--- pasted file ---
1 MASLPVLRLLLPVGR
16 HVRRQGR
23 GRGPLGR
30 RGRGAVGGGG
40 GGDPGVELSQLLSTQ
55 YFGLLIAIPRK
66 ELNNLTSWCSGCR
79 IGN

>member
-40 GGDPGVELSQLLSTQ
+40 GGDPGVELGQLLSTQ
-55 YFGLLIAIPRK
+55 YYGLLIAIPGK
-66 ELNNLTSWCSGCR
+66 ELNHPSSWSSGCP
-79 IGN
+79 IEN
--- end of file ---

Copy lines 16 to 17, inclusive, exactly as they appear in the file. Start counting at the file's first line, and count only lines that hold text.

-79 IGN
+79 IEN